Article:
The onion weed invasion you describe is a real worry. I’m afraid I don’t have a definitive answer…yet.
However, here are some ideas.

First of all, don’t give up on vinegar (acetic acid being its essence). Maybe it doesn’t have to be apple cider vinegar, so trial the cheap stuff. And also try different dilutions, even neat.

Secondly, if acidulation is an answer, then use any benign acidifying agent, be it chemical or merely mulch such as pine needles – what you’d use for acid-loving plants such as strawberries, blueberries or azaleas. Of course this may work in your garden setting, but not be practicable over larger areas or woodland etc.

The biodynamic peppering strategy (see detail in BAA’s Biodynamic Handbook) is always an option, but sometimes doesn’t work very well with underground corm, tuberous or bulbous plants like nut grass, soursob or onion weed. It might take years to have any significant effect, so could be frustratingly slow.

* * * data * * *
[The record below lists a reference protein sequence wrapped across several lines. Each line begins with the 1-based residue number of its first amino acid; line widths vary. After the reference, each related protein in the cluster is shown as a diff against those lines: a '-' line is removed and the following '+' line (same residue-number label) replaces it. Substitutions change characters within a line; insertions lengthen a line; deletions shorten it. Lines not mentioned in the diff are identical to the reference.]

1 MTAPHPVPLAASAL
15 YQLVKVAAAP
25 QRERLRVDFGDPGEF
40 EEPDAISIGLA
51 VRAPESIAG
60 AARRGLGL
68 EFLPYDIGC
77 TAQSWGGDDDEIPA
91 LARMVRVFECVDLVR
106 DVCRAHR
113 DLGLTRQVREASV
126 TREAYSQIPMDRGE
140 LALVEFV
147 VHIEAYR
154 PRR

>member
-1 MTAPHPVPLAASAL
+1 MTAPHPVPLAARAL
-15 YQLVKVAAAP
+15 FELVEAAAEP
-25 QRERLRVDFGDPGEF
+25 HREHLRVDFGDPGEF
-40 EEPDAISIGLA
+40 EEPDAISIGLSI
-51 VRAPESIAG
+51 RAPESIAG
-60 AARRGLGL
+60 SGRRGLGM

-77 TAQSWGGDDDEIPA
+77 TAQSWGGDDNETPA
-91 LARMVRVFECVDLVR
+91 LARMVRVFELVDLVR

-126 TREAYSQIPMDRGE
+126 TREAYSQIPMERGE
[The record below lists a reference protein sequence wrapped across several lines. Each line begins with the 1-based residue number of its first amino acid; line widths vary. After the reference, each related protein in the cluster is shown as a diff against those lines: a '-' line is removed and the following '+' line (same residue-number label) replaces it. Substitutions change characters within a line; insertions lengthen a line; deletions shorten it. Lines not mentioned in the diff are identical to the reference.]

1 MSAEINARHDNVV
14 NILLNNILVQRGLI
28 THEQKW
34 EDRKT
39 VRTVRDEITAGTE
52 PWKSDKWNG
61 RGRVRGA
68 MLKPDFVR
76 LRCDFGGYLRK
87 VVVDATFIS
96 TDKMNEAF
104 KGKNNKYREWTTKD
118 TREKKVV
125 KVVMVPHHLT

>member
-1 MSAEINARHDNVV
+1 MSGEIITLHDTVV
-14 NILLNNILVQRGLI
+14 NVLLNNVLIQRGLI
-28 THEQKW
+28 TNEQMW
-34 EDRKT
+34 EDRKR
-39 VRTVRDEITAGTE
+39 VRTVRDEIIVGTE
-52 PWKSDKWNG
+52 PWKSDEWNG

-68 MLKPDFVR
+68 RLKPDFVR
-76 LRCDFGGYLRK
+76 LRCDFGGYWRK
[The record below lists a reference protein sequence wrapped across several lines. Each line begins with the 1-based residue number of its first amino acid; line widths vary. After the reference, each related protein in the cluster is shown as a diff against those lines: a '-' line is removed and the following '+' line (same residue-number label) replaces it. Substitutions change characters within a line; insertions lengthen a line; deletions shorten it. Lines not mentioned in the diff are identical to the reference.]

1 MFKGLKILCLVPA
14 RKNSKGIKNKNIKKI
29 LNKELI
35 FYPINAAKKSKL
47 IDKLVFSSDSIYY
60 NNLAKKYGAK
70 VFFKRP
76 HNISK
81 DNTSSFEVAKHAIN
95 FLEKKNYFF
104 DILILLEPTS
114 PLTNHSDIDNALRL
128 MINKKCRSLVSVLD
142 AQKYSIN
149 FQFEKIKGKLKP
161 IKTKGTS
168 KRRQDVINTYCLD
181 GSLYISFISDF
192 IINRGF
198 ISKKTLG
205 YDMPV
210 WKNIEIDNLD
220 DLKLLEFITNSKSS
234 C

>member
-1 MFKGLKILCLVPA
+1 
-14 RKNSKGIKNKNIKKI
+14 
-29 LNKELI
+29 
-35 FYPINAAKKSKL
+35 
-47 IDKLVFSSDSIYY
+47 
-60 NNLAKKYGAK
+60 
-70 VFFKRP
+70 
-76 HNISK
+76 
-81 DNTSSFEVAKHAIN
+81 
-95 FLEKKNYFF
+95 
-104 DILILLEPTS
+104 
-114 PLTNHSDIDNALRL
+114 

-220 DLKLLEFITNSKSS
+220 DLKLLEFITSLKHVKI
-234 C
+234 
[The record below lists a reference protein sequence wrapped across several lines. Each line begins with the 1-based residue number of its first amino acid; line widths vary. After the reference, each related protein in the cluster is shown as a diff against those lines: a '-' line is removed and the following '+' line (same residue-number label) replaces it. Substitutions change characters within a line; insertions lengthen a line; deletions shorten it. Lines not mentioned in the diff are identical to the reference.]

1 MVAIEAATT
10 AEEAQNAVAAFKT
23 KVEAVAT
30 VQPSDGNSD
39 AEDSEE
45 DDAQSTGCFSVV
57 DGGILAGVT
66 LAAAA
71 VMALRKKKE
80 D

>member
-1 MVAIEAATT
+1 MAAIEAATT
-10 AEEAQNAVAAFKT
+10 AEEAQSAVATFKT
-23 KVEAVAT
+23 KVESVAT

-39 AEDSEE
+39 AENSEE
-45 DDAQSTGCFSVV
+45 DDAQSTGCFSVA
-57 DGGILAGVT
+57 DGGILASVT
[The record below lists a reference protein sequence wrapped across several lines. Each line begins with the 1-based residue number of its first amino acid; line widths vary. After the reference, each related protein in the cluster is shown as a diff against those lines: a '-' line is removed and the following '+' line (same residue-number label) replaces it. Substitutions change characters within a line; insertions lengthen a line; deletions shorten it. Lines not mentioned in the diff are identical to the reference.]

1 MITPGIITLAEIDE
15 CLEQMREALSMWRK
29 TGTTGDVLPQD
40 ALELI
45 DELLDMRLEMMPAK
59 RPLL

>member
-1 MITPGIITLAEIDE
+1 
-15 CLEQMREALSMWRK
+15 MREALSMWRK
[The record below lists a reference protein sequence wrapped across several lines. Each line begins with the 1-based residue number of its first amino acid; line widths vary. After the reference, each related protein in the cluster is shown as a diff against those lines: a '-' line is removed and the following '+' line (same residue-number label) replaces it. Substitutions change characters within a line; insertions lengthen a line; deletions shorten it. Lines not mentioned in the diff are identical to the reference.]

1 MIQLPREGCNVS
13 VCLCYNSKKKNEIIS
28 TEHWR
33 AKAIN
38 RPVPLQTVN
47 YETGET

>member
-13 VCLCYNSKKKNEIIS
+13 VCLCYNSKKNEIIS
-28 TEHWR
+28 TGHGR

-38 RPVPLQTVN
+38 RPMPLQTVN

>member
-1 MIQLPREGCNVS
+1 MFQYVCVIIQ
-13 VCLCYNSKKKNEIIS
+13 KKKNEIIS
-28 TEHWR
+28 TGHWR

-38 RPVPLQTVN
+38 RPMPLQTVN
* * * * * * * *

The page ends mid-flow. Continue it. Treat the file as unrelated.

The weed tea strategy described in the handbook might be a way to go. I have heard success stories using teas of various weed species. This technique is actually a very sound one, based on the theory that weeds have a purpose, and you take this away by concentrating the essence of the plant and dispersing it over the area of infestation. For neighbouring, non target plants, this is quite a benign strategy. Also, by adding the biodynamic compost preparations to your weed tea, you would also vitalise the soil food web, especially the fungal side, possibly making the soil less inviting to the weed?